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Published August 16, 2010, 09:46 PM

GMO canola found growing wild in N.D.

Study says state’s crop has first samples of bio-engineering plants growing wild
This spring, the state’s farmers planted a record acreage of canola, amounting to all but 8 percent of U.S. plantings of the vegetable-oil producing plant.

By: Stephen J. Lee, Grand Forks Herald

Canola is growing wild in North Dakota in several ways.

This spring, the state’s farmers planted a record acreage of canola, amounting to all but 8 percent of the U.S. plantings of the vegetable-oil producing plant.

Meanwhile, a recent study found wild, or “volunteer,” canola growing all over the state along roads, ditches and in soybean fields, much of it the genetically modified kind that is impervious to the popular herbicide Roundup.

Nothing new about a crop growing wild from stray seeds here and there. But researchers say it’s the first time such “feral” plants are GMOs.

No biggie, say some. Others say it is a harbinger of the unintended consequences of messing with plant genes.

Bioengineering crops to be “Roundup Ready” is popular because it makes weed control much more effective, using chemicals rather than cultivators.

It’s done in soybeans, corn and sugar beets and has helped increase yields and profits to farmers.

Same with canola. But the tall, hardy crop is tougher to knock down when it becomes a weed the next year after its planted, coming up as a “volunteer” in a field of much shorter soybeans.

It’s been a problem to a limited extent this year when soybean fields have lots of “volunteer” canola plants blossoming, said Ron Beneda, ag extension agent in Cavalier County.

Canola is a tough, tall, good-growing plant “that is very competitive,” Beneda said, making it a “yield-killer,” when it overshadows the shorter soybean plants the farmer is trying to grow.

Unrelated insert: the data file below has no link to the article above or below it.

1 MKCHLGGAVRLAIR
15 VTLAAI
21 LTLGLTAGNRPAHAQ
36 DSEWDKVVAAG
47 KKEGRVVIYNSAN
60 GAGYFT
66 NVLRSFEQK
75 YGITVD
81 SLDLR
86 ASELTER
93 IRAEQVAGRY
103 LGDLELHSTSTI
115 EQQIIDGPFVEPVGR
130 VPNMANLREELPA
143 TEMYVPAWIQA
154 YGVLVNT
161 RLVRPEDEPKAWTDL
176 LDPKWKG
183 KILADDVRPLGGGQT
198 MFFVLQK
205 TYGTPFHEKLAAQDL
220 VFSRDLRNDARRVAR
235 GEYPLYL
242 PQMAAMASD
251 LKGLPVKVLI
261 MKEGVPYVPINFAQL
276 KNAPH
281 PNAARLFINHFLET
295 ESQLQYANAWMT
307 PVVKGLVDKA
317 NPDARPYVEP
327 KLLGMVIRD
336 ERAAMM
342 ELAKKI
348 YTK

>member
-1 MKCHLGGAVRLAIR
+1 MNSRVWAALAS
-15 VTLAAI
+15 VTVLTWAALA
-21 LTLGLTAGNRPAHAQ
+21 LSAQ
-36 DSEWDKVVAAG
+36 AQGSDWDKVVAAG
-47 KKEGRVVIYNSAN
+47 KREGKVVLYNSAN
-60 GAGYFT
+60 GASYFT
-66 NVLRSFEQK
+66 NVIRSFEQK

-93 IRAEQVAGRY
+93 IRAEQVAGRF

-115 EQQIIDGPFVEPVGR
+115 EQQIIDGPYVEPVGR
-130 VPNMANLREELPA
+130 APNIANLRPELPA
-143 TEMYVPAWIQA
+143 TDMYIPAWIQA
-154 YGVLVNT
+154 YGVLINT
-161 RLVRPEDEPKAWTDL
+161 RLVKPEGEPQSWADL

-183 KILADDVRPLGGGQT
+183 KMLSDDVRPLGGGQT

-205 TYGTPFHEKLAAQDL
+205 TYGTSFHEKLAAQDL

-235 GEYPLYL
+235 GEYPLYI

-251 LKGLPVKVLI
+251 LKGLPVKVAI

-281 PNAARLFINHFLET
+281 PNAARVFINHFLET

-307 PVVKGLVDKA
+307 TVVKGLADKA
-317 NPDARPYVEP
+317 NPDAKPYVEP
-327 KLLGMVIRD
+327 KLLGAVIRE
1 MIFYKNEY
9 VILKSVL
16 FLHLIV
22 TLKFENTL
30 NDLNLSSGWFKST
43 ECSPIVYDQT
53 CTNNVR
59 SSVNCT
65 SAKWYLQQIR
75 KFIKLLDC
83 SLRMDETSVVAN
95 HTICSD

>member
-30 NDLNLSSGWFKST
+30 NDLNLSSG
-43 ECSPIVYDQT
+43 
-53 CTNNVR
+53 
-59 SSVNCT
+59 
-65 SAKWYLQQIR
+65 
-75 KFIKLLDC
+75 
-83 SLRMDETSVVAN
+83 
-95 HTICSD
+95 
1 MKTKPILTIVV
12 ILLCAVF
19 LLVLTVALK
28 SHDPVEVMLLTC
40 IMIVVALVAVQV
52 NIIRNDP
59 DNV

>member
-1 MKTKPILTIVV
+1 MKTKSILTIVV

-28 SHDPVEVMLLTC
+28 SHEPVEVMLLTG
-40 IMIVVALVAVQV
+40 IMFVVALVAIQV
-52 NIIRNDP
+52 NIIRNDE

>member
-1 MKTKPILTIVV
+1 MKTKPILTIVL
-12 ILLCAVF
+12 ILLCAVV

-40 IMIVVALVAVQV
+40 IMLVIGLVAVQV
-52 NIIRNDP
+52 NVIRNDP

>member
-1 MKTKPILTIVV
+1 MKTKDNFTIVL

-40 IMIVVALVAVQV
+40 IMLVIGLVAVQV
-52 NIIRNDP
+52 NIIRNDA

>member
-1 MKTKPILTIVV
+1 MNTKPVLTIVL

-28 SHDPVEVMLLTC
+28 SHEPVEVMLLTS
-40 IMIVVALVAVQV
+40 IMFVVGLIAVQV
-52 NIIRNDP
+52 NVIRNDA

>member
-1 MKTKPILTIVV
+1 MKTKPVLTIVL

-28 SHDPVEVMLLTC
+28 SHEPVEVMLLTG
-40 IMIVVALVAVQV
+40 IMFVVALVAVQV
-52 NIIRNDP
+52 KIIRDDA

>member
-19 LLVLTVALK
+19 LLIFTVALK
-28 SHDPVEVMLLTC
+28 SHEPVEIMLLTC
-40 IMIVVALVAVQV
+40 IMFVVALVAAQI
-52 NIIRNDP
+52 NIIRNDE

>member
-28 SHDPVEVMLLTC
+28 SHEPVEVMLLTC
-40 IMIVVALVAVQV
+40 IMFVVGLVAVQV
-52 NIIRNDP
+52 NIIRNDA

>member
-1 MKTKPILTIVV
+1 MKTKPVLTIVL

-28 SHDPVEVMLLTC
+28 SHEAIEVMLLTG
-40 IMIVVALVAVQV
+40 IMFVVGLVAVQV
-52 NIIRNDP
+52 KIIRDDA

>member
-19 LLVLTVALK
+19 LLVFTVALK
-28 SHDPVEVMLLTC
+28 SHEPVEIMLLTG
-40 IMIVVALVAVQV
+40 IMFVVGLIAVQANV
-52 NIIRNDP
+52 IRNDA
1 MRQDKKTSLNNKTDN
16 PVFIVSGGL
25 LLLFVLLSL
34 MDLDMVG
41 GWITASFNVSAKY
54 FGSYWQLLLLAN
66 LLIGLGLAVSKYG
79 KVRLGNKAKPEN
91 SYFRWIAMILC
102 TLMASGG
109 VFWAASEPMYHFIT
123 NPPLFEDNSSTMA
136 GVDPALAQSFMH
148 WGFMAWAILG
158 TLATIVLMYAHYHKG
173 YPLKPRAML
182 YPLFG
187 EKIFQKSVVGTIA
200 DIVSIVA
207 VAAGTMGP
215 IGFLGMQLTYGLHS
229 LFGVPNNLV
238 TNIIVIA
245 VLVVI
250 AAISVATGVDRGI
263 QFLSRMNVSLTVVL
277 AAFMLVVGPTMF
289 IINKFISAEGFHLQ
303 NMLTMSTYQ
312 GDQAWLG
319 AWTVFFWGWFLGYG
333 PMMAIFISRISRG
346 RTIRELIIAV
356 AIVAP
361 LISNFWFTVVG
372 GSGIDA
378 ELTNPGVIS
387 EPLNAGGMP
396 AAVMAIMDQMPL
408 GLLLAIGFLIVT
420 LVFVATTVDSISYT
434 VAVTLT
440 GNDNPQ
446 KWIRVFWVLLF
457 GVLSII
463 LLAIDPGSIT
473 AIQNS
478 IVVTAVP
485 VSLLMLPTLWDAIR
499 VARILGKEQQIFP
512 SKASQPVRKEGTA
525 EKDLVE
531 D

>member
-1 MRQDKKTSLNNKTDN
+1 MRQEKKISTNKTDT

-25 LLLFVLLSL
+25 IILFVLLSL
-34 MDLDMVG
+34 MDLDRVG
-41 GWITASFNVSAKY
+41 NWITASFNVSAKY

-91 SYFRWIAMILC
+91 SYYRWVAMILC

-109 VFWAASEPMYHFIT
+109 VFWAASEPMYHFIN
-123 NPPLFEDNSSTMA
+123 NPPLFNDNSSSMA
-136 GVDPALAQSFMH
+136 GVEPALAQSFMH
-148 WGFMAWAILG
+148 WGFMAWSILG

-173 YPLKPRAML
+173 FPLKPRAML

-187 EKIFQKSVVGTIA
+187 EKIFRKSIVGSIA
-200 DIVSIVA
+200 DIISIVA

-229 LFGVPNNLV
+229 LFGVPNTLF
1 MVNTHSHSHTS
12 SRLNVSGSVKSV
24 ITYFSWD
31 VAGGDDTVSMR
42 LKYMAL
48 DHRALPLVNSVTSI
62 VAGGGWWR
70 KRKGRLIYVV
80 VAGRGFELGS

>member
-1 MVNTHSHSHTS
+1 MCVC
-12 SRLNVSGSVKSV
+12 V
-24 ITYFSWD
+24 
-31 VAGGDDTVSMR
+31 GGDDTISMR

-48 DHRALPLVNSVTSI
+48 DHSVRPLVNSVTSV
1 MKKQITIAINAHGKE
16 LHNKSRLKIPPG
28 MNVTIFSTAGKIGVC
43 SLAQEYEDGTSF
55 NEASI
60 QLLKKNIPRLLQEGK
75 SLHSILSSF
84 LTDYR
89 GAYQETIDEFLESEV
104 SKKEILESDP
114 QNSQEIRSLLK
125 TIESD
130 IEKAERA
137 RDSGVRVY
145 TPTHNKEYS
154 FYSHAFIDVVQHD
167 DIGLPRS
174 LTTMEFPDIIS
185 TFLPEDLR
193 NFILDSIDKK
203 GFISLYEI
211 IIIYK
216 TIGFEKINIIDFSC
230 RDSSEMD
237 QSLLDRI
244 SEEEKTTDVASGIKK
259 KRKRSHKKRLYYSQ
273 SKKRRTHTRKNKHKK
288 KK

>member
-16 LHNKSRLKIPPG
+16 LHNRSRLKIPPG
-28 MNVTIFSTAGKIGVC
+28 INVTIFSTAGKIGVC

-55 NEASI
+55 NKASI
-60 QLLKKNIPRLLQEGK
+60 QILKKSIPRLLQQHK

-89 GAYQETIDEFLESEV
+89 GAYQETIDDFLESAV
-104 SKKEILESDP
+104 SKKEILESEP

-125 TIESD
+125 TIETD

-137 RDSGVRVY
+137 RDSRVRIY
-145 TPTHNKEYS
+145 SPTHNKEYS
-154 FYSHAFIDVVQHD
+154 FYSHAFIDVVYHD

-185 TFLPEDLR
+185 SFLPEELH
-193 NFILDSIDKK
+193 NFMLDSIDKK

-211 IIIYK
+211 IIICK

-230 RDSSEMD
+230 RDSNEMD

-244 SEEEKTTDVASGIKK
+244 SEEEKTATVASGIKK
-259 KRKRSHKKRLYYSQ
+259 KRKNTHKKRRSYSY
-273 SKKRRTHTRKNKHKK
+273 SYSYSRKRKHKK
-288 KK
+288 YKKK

He’s aware that a new study out of the University of Arkansas says a summer survey in northern North Dakota “turned up hundreds of genetically modified canola plants growing along roads across the state,” according to the researchers.

“What we have demonstrated in this study is a large-scale escape of a genetically modified crop in the United States,” said Cindy Sagers, according to Minnesota Public Radio. Sagers is an ecologist at Arkansas who led the study.

Sagers and other researches, including a couple from North Dakota State University, traveled 3,000 miles around the state taking samples of wild canola.

A presentation of Sagers’ research early this month in Pittsburgh at the annual meeting of the Ecological Society of America caught the attention of the New York Times as well as the Los Angeles Times, which said it was “the first report of a genetically modified crop found in the wild in the U.S.”

A big deal?

So it must be a big deal, right?

Well, not necessarily, some say.

“We don’t think it’s anything to be alarmed about,” said Barry Coleman on Monday. He’s the executive director of the Bismarck-based Northern Canola Growers. “Canola is related to the mustard family, so it’s an annual plant, that is quite prevalent in the northern climes and to see volunteer canola out there isn’t really unusual.”

Much more concerning are old enemies, the perennial weeds such as leafy spurge, which “escaped” decades ago and remain so difficult to suppress in many locations, say Coleman and others.

The concern over the GMO nature of the volunteer plants is misplaced, Coleman said.

“The percentage they found of GMO plants in the wild canola is about the same as they found in the crops that are planted. So to us, that isn’t really a story.”

Beneda said there are plenty of other herbicides, such as Raptor, available to handle wild canola in soybean fields.

Mowing and tillage take care of “feral” canola in other places.

It’s also important, Beneda said, not to conflate the popular “Roundup Ready” trait with all biotech modifications in plants. Many characteristics, such as higher protein or disease resistance, can be genetically wired into crops to improve them and have nothing to do with herbicide immunity.

Coleman said there shouldn’t be consumer concern over canola’s GMO nature because the Roundup Ready trait is fixed in the protein of the plant and the canola oil produced by crushing contains no protein.

Like spring wheat, durum and sunflowers, canola is a crop dominated by North Dakota growers.

The state’s 3,500 growers planted a record 1.35 million acres this year, about 92 percent of the U.S. total, Coleman said.

About 7 percent of it has been harvested and looks good, although it won’t match last year’s record yield of 1,840 pounds per acre, he said.

Reach Lee at (701) 780-1237; (800) 477-6572, ext. 237; or send e-mail to slee@gfherald.com.

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